News & Current Affairs

February 20, 2010

Dutch cabinet collapses in dispute over Afghanistan

Dutch cabinet collapses in dispute over Afghanistan

A Dutch soldier in Afghanistan

Dutch forces have been in Uruzgan since 2006

The Dutch government has collapsed over disagreements within the governing coalition on extending troop deployments in Afghanistan.

After marathon talks, Christian Democratic Prime Minister Jan Peter Balkenende announced that the Labour Party was quitting the government.

He offered his government’s resignation to Queen Beatrix in a telephone call.

The premier had been considering a Nato request for Dutch forces to stay in Afghanistan beyond 2010.

But Labour, the second-largest coalition party, has opposed the move.

Just under 2,000 Dutch service personnel have been serving in the southern Afghan province of Uruzgan since 2006, with 21 killed.

Their deployment has already been extended once.

Where there is no trust, it is difficult to work together
Jan Peter Balkenende

The troops should have returned home in 2008, but they stayed on because no other Nato nation offered replacements.

The commitment is now due to end in August 2010.

The Dutch parliament voted in October 2009 that it must definitely stop by then, although the government has yet to endorse that vote.

Mr Balkenende’s centre-right Christian Democrats wanted to agree to Nato’s request to extend the Dutch presence in Afghanistan.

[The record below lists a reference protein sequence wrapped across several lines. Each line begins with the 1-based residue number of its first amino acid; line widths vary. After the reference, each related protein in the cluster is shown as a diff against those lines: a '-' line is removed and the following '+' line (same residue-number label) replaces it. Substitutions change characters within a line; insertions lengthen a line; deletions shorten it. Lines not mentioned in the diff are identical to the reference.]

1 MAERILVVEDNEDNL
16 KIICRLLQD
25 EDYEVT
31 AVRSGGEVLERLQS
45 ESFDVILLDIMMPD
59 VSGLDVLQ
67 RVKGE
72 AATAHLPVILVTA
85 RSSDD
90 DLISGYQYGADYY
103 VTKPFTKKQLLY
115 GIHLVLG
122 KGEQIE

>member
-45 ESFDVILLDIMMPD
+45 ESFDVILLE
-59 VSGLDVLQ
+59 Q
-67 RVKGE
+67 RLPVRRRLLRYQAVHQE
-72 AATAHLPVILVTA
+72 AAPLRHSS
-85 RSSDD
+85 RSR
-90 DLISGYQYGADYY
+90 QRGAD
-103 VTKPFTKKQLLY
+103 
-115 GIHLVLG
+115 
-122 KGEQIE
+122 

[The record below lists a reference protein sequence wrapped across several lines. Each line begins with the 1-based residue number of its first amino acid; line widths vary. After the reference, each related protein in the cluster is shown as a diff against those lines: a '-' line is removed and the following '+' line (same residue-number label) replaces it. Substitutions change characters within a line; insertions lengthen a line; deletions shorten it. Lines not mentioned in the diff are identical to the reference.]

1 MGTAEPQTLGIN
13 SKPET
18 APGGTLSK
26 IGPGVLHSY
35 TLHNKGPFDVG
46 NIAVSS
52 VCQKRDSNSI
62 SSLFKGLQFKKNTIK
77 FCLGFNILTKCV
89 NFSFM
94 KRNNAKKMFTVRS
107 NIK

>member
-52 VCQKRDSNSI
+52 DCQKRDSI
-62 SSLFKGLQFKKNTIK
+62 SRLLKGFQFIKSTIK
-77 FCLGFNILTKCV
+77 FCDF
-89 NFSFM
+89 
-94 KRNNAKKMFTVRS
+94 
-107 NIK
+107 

But this was bitterly opposed by the Dutch Labour Party.

The finance minister and leader of the Labour Party, Wouter Bos, demanded an immediate ruling from Mr Balkenende.

When they failed to reach a compromise, Labour said it was pulling out of the coalition.

Nato priority

Mr Balkenende said he would offer the cabinet’s resignation to the Dutch Queen Beatrix later on Saturday following the collapse of the government.

It was announced after a 16-hour cabinet meeting which ran into the early hours of Saturday morning.

The prime minister said there was no common ground between the parties.

“Where there is no trust, it is difficult to work together. There is no good path to allow this cabinet to go further,” he said.

The launch in 2001 of Nato’s International Security Assistance Force (Isaf) for Afghanistan was the organisation’s first and largest ground operation outside Europe.

Secretary-General Anders Fogh Rasmussen said six months ago when he began his job that his priority was the war in Afghanistan.